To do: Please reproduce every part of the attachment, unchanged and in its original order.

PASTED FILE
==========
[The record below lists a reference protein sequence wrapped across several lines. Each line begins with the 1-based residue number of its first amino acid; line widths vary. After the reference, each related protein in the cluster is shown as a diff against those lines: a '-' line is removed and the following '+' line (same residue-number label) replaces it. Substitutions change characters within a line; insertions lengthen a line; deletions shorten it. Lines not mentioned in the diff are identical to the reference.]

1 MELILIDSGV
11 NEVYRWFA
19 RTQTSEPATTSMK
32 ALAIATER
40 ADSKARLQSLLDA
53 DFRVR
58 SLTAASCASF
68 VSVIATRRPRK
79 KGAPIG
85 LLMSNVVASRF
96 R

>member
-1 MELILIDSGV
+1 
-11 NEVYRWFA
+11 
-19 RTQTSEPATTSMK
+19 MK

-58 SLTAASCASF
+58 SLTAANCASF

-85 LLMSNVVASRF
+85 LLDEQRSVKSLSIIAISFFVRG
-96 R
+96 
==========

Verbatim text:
[The record below lists a reference protein sequence wrapped across several lines. Each line begins with the 1-based residue number of its first amino acid; line widths vary. After the reference, each related protein in the cluster is shown as a diff against those lines: a '-' line is removed and the following '+' line (same residue-number label) replaces it. Substitutions change characters within a line; insertions lengthen a line; deletions shorten it. Lines not mentioned in the diff are identical to the reference.]

1 MELILIDSGV
11 NEVYRWFA
19 RTQTSEPATTSMK
32 ALAIATER
40 ADSKARLQSLLDA
53 DFRVR
58 SLTAASCASF
68 VSVIATRRPRK
79 KGAPIG
85 LLMSNVVASRF
96 R

>member
-1 MELILIDSGV
+1 
-11 NEVYRWFA
+11 
-19 RTQTSEPATTSMK
+19 MK

-58 SLTAASCASF
+58 SLTAANCASF

-85 LLMSNVVASRF
+85 LLDEQRSVKSLSIIAISFFVRG
-96 R
+96 